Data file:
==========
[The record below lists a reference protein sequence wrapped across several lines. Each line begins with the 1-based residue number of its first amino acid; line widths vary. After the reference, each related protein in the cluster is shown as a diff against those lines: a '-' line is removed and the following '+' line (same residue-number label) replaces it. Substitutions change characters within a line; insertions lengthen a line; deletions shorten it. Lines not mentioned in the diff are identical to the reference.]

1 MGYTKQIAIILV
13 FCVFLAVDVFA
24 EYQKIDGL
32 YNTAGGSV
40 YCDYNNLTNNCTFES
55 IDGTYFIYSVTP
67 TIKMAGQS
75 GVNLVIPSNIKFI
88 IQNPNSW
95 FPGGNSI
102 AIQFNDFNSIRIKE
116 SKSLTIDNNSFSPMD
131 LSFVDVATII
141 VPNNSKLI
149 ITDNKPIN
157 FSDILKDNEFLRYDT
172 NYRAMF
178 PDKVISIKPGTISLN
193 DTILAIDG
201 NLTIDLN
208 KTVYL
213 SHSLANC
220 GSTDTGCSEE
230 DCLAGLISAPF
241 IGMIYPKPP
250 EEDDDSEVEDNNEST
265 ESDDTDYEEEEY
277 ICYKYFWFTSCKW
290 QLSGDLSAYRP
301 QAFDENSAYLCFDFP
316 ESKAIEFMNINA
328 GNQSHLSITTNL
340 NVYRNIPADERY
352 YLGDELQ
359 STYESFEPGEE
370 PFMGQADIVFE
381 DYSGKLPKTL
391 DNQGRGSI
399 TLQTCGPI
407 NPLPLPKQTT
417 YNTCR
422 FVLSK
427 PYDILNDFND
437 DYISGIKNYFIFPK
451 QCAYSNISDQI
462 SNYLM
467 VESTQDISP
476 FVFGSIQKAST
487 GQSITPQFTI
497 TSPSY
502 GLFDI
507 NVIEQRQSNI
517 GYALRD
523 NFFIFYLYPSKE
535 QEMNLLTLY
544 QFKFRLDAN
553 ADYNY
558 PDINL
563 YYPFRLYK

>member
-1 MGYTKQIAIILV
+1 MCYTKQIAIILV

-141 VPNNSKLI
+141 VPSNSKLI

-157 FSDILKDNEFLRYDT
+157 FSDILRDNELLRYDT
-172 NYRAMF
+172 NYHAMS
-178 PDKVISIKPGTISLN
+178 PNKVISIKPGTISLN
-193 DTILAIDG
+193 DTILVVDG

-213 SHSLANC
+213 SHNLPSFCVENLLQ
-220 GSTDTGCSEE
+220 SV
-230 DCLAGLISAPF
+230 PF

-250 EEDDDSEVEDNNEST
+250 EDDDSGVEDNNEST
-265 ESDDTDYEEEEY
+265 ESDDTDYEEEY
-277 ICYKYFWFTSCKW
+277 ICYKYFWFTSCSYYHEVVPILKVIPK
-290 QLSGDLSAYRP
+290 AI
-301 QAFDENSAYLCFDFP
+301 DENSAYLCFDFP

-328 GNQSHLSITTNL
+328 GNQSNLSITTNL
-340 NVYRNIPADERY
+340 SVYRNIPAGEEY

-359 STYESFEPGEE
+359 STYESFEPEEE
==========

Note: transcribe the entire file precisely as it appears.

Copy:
[The record below lists a reference protein sequence wrapped across several lines. Each line begins with the 1-based residue number of its first amino acid; line widths vary. After the reference, each related protein in the cluster is shown as a diff against those lines: a '-' line is removed and the following '+' line (same residue-number label) replaces it. Substitutions change characters within a line; insertions lengthen a line; deletions shorten it. Lines not mentioned in the diff are identical to the reference.]

1 MGYTKQIAIILV
13 FCVFLAVDVFA
24 EYQKIDGL
32 YNTAGGSV
40 YCDYNNLTNNCTFES
55 IDGTYFIYSVTP
67 TIKMAGQS
75 GVNLVIPSNIKFI
88 IQNPNSW
95 FPGGNSI
102 AIQFNDFNSIRIKE
116 SKSLTIDNNSFSPMD
131 LSFVDVATII
141 VPNNSKLI
149 ITDNKPIN
157 FSDILKDNEFLRYDT
172 NYRAMF
178 PDKVISIKPGTISLN
193 DTILAIDG
201 NLTIDLN
208 KTVYL
213 SHSLANC
220 GSTDTGCSEE
230 DCLAGLISAPF
241 IGMIYPKPP
250 EEDDDSEVEDNNEST
265 ESDDTDYEEEEY
277 ICYKYFWFTSCKW
290 QLSGDLSAYRP
301 QAFDENSAYLCFDFP
316 ESKAIEFMNINA
328 GNQSHLSITTNL
340 NVYRNIPADERY
352 YLGDELQ
359 STYESFEPGEE
370 PFMGQADIVFE
381 DYSGKLPKTL
391 DNQGRGSI
399 TLQTCGPI
407 NPLPLPKQTT
417 YNTCR
422 FVLSK
427 PYDILNDFND
437 DYISGIKNYFIFPK
451 QCAYSNISDQI
462 SNYLM
467 VESTQDISP
476 FVFGSIQKAST
487 GQSITPQFTI
497 TSPSY
502 GLFDI
507 NVIEQRQSNI
517 GYALRD
523 NFFIFYLYPSKE
535 QEMNLLTLY
544 QFKFRLDAN
553 ADYNY
558 PDINL
563 YYPFRLYK

>member
-1 MGYTKQIAIILV
+1 MCYTKQIAIILV

-141 VPNNSKLI
+141 VPSNSKLI

-157 FSDILKDNEFLRYDT
+157 FSDILRDNELLRYDT
-172 NYRAMF
+172 NYHAMS
-178 PDKVISIKPGTISLN
+178 PNKVISIKPGTISLN
-193 DTILAIDG
+193 DTILVVDG

-213 SHSLANC
+213 SHNLPSFCVENLLQ
-220 GSTDTGCSEE
+220 SV
-230 DCLAGLISAPF
+230 PF

-250 EEDDDSEVEDNNEST
+250 EDDDSGVEDNNEST
-265 ESDDTDYEEEEY
+265 ESDDTDYEEEY
-277 ICYKYFWFTSCKW
+277 ICYKYFWFTSCSYYHEVVPILKVIPK
-290 QLSGDLSAYRP
+290 AI
-301 QAFDENSAYLCFDFP
+301 DENSAYLCFDFP

-328 GNQSHLSITTNL
+328 GNQSNLSITTNL
-340 NVYRNIPADERY
+340 SVYRNIPAGEEY

-359 STYESFEPGEE
+359 STYESFEPEEE